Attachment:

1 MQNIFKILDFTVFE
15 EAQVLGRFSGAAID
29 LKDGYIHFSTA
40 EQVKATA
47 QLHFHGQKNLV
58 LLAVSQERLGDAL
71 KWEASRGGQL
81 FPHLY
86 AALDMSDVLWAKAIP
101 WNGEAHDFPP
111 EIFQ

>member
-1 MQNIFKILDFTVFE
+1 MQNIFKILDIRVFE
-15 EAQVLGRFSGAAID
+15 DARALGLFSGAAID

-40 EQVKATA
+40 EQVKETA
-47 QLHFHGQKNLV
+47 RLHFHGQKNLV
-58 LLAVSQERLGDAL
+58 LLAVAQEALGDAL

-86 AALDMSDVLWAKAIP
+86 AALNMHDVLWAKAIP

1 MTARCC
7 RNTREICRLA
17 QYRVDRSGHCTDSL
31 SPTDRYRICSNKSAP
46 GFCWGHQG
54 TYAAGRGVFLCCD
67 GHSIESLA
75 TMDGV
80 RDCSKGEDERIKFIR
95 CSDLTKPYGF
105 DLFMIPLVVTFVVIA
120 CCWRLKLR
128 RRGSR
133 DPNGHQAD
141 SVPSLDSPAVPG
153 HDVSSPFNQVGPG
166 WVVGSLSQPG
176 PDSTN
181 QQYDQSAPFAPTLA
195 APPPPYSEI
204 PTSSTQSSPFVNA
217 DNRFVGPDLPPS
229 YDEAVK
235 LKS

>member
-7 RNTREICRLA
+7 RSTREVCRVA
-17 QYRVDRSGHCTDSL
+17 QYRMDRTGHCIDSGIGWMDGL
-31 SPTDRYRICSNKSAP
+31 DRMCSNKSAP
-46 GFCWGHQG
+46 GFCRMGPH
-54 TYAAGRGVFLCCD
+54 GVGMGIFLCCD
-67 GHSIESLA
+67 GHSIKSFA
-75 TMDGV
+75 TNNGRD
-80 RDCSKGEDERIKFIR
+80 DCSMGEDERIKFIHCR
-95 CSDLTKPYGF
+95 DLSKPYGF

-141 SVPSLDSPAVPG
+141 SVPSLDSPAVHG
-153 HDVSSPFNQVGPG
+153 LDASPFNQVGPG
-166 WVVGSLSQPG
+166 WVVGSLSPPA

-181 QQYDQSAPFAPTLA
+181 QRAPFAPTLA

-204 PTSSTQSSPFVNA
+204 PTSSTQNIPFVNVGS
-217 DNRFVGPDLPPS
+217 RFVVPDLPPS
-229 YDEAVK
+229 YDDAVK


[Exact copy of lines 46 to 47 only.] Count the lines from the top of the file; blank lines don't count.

217 DNRFVGPDLPPS
229 YDEAVK